Crunching the numbers, this implies that stock will actually lose 2% to 3% per year over the next decade. If you’re retirement plan depends on gains of 8% or better, that’s a big problem.



Beware the Bangladeshi Butter Bias

Bangladeshi butter.

If you’re looking for the indicator with the highest correlation to the S&P 500, it’s not GDP growth or even earnings growth. No, it’s butter production in Bangladesh.

In a paper published two decades ago, mathematician David Leinweber and portfolio manager Dave Krider found that butter production in Bangladesh had the tightest correlation to the S&P 500 of any data series they could find.

Collectively with American cheese production and the Bangladeshi sheep population, this three-variable model “explained” 99% of the S&P 500’s movements.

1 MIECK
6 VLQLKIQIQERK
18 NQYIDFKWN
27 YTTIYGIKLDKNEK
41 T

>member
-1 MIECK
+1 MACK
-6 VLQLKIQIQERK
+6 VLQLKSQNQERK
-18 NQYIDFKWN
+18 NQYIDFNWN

Now, before you roll your eyes, Leinweber and Krider published the study in jest. These are geeky quants enjoying geeky quant humor. It’s precisely the kind of thing I would have done with my grad school buddies after a few pints at the Three Tuns in London. We would have gotten a good laugh out of this wild idea and then likely gotten a drink dumped on our heads after trying to ask for a girl’s phone number.

The problem is that a lot of traders aren’t smart enough to know it’s a joke.

In an article he wrote for Forbes a few years ago, Leinweber commented that 20 years later he still gets calls to his office asking for the latest Bangladeshi butter production figures.
Amazingly, it’s not just knuckle-dragging traders that fail to get the joke. Even professional researchers fall for it — some more than others.

Leinweber recounts a 2011 paper written by Tatu Westling, a professor at the University of Helsinki, that “explores the link between economic growth and penile length.”
Yes, you read that right.